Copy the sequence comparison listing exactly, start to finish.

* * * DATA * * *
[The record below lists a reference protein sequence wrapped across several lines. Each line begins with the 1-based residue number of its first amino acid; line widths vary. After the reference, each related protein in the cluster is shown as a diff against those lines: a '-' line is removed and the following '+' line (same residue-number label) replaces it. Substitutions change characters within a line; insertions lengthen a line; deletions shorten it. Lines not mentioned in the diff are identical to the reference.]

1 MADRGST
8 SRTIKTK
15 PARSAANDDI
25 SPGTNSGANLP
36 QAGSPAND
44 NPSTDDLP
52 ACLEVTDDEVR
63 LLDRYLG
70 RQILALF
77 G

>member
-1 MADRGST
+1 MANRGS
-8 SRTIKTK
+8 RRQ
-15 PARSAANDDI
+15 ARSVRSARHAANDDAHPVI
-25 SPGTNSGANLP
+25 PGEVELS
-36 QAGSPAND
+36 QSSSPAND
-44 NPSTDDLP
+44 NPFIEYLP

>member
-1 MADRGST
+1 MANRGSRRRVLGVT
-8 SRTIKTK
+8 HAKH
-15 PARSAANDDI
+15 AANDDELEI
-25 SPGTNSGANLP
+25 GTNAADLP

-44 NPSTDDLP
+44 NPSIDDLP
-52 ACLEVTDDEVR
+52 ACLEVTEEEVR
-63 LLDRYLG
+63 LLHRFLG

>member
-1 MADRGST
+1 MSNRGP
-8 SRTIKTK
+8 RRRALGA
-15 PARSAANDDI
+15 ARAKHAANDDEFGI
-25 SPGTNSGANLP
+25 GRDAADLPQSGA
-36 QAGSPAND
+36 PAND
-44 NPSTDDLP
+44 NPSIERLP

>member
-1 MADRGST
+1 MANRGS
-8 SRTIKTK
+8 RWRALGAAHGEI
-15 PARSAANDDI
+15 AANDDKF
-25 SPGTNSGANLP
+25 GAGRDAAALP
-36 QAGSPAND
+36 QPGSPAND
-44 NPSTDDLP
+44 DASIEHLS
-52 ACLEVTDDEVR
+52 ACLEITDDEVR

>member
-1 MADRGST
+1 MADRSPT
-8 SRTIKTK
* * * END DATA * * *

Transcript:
[The record below lists a reference protein sequence wrapped across several lines. Each line begins with the 1-based residue number of its first amino acid; line widths vary. After the reference, each related protein in the cluster is shown as a diff against those lines: a '-' line is removed and the following '+' line (same residue-number label) replaces it. Substitutions change characters within a line; insertions lengthen a line; deletions shorten it. Lines not mentioned in the diff are identical to the reference.]

1 MADRGST
8 SRTIKTK
15 PARSAANDDI
25 SPGTNSGANLP
36 QAGSPAND
44 NPSTDDLP
52 ACLEVTDDEVR
63 LLDRYLG
70 RQILALF
77 G

>member
-1 MADRGST
+1 MANRGS
-8 SRTIKTK
+8 RRQ
-15 PARSAANDDI
+15 ARSVRSARHAANDDAHPVI
-25 SPGTNSGANLP
+25 PGEVELS
-36 QAGSPAND
+36 QSSSPAND
-44 NPSTDDLP
+44 NPFIEYLP

>member
-1 MADRGST
+1 MANRGSRRRVLGVT
-8 SRTIKTK
+8 HAKH
-15 PARSAANDDI
+15 AANDDELEI
-25 SPGTNSGANLP
+25 GTNAADLP

-44 NPSTDDLP
+44 NPSIDDLP
-52 ACLEVTDDEVR
+52 ACLEVTEEEVR
-63 LLDRYLG
+63 LLHRFLG

>member
-1 MADRGST
+1 MSNRGP
-8 SRTIKTK
+8 RRRALGA
-15 PARSAANDDI
+15 ARAKHAANDDEFGI
-25 SPGTNSGANLP
+25 GRDAADLPQSGA
-36 QAGSPAND
+36 PAND
-44 NPSTDDLP
+44 NPSIERLP

>member
-1 MADRGST
+1 MANRGS
-8 SRTIKTK
+8 RWRALGAAHGEI
-15 PARSAANDDI
+15 AANDDKF
-25 SPGTNSGANLP
+25 GAGRDAAALP
-36 QAGSPAND
+36 QPGSPAND
-44 NPSTDDLP
+44 DASIEHLS
-52 ACLEVTDDEVR
+52 ACLEITDDEVR

>member
-1 MADRGST
+1 MADRSPT
-8 SRTIKTK